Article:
1. They prepare: They take the time to study the new culture before they get on the plane, and get a head start on learning the local language. Either by reading, talking to other expats, or taking cross-cultural training, they develop an understanding of culture shock, learn how to recognise its symptoms and how to manage them. They’re then able to form realistic expectations of what lies ahead.
2. They introspect: They examine their own values, strengths and weaknesses. They gauge their tolerance for ambiguity, take stock of their resiliency reserves, and assess their patience levels. The work they did above shows them what’s coming; the work they do here shows them how they’ll respond to it.
3. They keep an open mind: They accept that things will be different and that constant comparisons to their home culture is counterproductive. They peel back the layers of their preconceived notions and stereotypes until there’s nothing left. They resist judgment. They don’t automatically blame everything that goes wrong on the country or its people.
4. They connect: They establish a strong in-country social support system of both expat and local friends. They nurture their family relationships. They keep in touch with loved ones back home, just not 24/7. They make a point of surrounding themselves with positive people, limiting exposure to the bitter and the bigoted expats.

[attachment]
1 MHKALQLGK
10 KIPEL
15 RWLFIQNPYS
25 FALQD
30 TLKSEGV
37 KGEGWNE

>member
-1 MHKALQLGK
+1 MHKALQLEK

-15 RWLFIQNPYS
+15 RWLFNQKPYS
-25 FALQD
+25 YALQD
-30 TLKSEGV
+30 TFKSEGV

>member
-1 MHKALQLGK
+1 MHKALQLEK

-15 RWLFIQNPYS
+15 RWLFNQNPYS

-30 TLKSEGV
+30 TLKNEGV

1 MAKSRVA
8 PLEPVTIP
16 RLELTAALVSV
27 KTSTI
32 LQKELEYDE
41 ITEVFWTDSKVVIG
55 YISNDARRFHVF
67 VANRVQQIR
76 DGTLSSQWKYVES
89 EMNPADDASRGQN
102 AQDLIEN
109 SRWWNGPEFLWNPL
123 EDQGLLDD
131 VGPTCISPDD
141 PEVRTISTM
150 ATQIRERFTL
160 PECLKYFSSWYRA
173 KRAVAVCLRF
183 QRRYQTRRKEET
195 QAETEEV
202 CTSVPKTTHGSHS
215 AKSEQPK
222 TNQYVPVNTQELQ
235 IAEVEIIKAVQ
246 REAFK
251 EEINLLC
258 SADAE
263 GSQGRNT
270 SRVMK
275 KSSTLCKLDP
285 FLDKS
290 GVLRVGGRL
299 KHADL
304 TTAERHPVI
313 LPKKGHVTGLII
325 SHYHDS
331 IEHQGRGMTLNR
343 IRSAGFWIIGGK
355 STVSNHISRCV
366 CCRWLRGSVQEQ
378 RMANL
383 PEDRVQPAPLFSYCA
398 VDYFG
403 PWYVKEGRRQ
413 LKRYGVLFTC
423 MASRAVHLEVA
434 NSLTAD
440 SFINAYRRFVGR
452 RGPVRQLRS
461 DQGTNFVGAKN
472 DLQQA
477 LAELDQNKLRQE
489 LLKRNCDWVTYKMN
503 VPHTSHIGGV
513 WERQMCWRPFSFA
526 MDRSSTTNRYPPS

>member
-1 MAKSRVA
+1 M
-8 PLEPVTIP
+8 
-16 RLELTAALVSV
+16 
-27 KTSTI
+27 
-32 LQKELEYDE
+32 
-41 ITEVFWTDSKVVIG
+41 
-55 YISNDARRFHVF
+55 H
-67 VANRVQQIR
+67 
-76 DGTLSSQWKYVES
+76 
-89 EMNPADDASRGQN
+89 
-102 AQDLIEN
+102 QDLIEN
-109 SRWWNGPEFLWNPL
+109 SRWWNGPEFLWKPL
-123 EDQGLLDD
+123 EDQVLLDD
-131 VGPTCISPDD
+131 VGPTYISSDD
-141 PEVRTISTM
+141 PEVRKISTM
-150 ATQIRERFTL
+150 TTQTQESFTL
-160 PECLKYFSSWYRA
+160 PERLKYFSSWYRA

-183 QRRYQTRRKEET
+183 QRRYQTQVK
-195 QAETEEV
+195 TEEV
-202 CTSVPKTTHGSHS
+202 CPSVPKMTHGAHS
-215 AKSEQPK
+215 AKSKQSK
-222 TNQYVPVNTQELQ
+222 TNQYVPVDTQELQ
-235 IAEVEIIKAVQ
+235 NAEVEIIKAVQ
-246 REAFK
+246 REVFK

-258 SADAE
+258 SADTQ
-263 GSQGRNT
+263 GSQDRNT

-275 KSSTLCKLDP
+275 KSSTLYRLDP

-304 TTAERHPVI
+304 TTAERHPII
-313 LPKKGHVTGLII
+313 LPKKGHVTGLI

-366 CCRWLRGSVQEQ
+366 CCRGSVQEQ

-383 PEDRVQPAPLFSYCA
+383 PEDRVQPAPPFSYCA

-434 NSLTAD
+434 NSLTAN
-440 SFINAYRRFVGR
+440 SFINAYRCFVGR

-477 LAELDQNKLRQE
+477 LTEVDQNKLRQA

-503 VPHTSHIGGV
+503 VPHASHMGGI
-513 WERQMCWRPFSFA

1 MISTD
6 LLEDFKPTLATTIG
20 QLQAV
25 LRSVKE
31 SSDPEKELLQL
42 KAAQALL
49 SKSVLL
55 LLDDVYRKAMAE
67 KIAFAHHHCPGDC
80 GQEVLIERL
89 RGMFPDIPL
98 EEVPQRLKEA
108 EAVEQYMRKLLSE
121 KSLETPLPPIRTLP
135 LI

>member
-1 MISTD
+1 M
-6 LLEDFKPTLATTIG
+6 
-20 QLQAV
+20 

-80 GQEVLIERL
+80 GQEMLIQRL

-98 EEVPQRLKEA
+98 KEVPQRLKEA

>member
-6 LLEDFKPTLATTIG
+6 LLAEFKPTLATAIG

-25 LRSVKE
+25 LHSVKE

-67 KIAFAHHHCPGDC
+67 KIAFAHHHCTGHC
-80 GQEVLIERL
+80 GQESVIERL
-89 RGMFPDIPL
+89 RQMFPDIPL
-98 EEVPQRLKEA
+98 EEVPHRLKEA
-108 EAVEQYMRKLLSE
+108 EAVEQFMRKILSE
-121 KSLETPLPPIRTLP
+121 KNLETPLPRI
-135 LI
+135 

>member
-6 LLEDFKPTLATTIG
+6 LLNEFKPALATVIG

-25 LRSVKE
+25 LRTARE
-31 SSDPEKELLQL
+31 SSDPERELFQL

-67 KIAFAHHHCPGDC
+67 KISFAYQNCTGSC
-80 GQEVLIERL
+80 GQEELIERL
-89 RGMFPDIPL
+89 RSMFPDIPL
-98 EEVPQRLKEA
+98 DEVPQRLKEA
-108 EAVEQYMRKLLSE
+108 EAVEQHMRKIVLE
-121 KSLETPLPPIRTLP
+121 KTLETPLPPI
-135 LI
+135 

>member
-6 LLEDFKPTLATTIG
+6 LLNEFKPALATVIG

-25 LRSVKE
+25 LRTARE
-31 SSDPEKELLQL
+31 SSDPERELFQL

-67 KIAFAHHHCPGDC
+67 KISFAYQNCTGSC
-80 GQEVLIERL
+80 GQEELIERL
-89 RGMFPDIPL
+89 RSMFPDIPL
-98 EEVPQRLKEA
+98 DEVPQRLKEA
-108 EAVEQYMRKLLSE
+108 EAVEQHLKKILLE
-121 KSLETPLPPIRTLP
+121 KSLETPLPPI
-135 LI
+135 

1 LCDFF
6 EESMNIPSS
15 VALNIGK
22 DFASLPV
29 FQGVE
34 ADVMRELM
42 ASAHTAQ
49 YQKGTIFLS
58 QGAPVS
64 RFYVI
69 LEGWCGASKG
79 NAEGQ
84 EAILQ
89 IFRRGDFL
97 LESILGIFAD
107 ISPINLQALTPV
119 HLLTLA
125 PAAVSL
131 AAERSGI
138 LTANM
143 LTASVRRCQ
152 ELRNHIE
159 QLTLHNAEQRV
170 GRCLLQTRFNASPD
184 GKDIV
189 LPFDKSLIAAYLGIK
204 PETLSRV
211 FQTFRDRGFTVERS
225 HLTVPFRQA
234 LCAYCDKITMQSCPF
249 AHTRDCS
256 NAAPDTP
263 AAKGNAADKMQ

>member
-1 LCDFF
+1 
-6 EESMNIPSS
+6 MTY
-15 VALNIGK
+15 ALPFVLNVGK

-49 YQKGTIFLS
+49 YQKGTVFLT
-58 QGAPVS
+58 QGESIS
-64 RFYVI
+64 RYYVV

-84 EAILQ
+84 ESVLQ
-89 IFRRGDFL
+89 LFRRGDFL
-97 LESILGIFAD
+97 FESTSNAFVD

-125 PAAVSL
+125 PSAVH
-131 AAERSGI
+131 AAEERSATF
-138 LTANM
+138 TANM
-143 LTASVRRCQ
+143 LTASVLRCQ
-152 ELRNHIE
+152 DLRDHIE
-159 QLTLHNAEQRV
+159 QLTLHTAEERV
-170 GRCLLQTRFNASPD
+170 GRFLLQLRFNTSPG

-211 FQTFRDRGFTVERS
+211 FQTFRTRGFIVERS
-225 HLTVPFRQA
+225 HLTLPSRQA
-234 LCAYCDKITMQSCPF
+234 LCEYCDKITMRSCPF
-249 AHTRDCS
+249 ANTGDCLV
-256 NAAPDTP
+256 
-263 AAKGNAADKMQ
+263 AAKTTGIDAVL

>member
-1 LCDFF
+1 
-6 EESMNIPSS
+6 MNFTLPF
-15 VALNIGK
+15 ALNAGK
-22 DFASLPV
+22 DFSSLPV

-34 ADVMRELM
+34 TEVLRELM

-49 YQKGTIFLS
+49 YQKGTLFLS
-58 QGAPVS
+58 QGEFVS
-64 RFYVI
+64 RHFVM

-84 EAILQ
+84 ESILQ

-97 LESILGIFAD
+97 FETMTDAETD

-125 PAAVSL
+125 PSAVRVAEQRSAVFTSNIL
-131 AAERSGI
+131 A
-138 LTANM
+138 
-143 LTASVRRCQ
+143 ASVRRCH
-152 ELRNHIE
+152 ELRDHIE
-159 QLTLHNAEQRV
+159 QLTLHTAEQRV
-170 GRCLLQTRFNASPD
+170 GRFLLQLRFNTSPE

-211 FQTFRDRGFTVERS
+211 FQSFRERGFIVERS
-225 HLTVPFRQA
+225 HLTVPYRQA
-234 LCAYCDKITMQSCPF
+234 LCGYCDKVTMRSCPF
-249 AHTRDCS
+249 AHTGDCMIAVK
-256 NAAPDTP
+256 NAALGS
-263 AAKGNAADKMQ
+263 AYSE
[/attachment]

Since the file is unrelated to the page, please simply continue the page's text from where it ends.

5. They bend: They consciously adapt their behaviour to meet local norms. They’re flexible, but they know where to draw the line so they don’t compromise their values.
6. They take (reasonable) risks: They try new foods, activities, and experiences. They make mistakes and learn from them. They maintain a sense of curiosity and wonder that keeps them engaged in the here and now.
7. They keep a sense of perspective. Effective expats know that life has its ups and downs, no matter where you live. While they’re grateful for the chance to swim in a different pool, they know it comes at a cost. And yet they accept the downside as the price they pay for the richness and texture of expatriate life.
What can you add to my list of habits?
Maria Foley is a Canadian who lived and raised a family as an expat for many years. Aside from writing for Suite 101, Foley still writes about her expat life on her blog, I was an expat wife, and is currently working on a book about overcoming the challenges of repatriation. You can follow her on Twitter at @iwasanexpatwife.